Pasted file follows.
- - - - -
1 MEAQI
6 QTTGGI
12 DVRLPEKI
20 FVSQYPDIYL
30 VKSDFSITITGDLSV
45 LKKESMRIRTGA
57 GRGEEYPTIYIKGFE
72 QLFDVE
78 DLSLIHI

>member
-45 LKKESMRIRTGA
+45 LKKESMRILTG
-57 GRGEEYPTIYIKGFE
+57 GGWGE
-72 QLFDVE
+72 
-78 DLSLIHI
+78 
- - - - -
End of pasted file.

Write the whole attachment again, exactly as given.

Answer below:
1 MEAQI
6 QTTGGI
12 DVRLPEKI
20 FVSQYPDIYL
30 VKSDFSITITGDLSV
45 LKKESMRIRTGA
57 GRGEEYPTIYIKGFE
72 QLFDVE
78 DLSLIHI

>member
-45 LKKESMRIRTGA
+45 LKKESMRILTG
-57 GRGEEYPTIYIKGFE
+57 GGWGE
-72 QLFDVE
+72 
-78 DLSLIHI
+78 